Patroni is a template for high availability (HA) PostgreSQL solutions using Python. Patroni originated as a fork of Governor, the project from Compose. It includes plenty of new features.

For an example of a Docker-based deployment with Patroni, see Spilo, currently in use at Zalando.

For additional background info, see:

Development Status

Patroni is in active development and accepts contributions. See our Contributing section below for more details.

We report new releases information here.

Technical Requirements/Installation

Go here for guidance on installing and upgrading Patroni on various platforms.

Planning the Number of PostgreSQL Nodes

Patroni/PostgreSQL nodes are decoupled from DCS nodes (except when Patroni implements RAFT on its own) and therefore there is no requirement on the minimal number of nodes. Running a cluster consisting of one primary and one standby is perfectly fine. You can add more standby nodes later.

Running and Configuring

The following section assumes Patroni repository as being cloned from Namely, you will need example configuration files postgres0.yml and postgres1.yml. If you installed Patroni with pip, you can obtain those files from the git repository and replace ./ below with patroni command.

To get started, do the following from different terminals:

> etcd --data-dir=data/etcd --enable-v2=true
> ./ postgres0.yml
> ./ postgres1.yml

You will then see a high-availability cluster start up. Test different settings in the YAML files to see how the cluster’s behavior changes. Kill some of the components to see how the system behaves.

Add more postgres*.yml files to create an even larger cluster.

Patroni provides an HAProxy configuration, which will give your application a single endpoint for connecting to the cluster’s leader. To configure, run:

> haproxy -f haproxy.cfg
> psql --host --port 5000 postgres

YAML Configuration

Go here for comprehensive information about settings for etcd, consul, and ZooKeeper. And for an example, see postgres0.yml.

Environment Configuration

Go here for comprehensive information about configuring(overriding) settings via environment variables.

Replication Choices

Patroni uses Postgres’ streaming replication, which is asynchronous by default. Patroni’s asynchronous replication configuration allows for maximum_lag_on_failover settings. This setting ensures failover will not occur if a follower is more than a certain number of bytes behind the leader. This setting should be increased or decreased based on business requirements. It’s also possible to use synchronous replication for better durability guarantees. See replication modes documentation for details.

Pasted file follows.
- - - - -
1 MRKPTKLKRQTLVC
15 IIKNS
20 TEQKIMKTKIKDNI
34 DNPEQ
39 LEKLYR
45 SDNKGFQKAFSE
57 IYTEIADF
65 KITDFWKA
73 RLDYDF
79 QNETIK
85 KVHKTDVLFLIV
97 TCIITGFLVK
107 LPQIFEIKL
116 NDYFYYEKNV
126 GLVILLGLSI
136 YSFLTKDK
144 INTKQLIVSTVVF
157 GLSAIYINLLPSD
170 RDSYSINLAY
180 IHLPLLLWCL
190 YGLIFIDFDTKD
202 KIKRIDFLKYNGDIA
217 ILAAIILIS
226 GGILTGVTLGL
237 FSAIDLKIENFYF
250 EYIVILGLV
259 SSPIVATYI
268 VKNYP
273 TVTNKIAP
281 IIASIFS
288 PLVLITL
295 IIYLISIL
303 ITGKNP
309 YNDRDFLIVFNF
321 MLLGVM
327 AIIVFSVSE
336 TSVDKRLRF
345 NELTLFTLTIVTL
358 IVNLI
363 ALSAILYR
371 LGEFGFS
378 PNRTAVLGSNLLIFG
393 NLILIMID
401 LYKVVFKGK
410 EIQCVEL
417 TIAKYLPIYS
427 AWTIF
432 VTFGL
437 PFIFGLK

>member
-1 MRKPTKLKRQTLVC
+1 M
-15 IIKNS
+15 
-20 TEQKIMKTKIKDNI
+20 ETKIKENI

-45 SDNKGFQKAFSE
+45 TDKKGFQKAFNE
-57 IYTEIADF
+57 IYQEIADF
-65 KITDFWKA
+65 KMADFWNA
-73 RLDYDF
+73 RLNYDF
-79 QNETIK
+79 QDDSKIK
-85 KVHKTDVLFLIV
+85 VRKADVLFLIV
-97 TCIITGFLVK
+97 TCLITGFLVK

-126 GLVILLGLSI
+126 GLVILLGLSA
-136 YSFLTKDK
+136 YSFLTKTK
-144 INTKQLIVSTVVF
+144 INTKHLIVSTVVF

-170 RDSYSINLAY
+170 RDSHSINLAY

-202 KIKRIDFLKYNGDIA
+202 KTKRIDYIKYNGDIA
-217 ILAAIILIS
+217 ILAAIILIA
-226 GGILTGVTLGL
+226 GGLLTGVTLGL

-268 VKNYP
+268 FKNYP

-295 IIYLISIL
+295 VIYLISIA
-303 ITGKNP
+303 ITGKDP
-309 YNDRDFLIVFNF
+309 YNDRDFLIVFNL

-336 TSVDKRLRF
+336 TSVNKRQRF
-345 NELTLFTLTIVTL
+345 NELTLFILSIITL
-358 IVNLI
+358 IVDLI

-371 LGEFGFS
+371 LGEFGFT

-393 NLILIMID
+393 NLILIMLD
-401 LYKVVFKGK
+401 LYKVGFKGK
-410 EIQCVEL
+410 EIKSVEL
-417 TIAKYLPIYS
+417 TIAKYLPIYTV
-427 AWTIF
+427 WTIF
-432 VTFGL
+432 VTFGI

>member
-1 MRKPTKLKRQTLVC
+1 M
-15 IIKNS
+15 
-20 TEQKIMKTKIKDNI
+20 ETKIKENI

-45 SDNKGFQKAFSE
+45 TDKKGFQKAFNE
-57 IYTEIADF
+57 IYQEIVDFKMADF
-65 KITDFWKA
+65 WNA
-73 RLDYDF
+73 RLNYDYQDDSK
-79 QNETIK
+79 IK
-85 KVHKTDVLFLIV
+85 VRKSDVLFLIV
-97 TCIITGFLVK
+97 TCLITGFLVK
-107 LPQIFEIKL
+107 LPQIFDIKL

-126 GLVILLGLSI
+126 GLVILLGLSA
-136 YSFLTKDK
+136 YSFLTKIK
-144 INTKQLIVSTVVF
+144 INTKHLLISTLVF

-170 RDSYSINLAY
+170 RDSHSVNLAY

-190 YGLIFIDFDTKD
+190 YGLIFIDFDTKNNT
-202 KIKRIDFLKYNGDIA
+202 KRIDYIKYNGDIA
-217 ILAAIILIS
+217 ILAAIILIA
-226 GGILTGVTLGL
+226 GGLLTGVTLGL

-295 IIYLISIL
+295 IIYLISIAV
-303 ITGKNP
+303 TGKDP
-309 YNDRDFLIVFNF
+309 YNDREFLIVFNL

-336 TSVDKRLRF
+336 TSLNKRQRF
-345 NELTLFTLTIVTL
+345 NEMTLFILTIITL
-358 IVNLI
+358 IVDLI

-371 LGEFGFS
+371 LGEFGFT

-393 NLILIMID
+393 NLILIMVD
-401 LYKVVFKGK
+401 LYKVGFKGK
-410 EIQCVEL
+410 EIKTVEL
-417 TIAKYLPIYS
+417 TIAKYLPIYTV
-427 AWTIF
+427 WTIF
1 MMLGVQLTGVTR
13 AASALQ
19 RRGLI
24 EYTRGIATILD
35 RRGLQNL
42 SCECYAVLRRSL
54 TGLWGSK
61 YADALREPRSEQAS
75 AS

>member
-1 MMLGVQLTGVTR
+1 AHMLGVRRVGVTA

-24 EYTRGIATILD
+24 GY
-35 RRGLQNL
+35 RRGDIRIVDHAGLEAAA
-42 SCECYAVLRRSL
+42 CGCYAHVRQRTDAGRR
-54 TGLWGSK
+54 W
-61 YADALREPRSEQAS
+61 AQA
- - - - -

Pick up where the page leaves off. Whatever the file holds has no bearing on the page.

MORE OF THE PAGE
Applications Should Not Use Superusers

When connecting from an application, always use a non-superuser. Patroni requires access to the database to function properly. By using a superuser from an application, you can potentially use the entire connection pool, including the connections reserved for superusers, with the superuser_reserved_connections setting. If Patroni cannot access the Primary because the connection pool is full, behavior will be undesirable.

Testing Your HA Solution

Testing an HA solution is a time consuming process, with many variables. This is particularly true considering a cross-platform application. You need a trained system administrator or a consultant to do this work. It is not something we can cover in depth in the documentation.

That said, here are some pieces of your infrastructure you should be sure to test:

  • Network (the network in front of your system as well as the NICs [physical or virtual] themselves)

  • Disk IO

  • file limits (nofile in Linux)

  • RAM. Even if you have oomkiller turned off, the unavailability of RAM could cause issues.

  • CPU

  • Virtualization Contention (overcommitting the hypervisor)

  • Any cgroup limitation (likely to be related to the above)

  • kill -9 of any postgres process (except postmaster!). This is a decent simulation of a segfault.

One thing that you should not do is run kill -9 on a postmaster process. This is because doing so does not mimic any real life scenario. If you are concerned your infrastructure is insecure and an attacker could run kill -9, no amount of HA process is going to fix that. The attacker will simply kill the process again, or cause chaos in another way.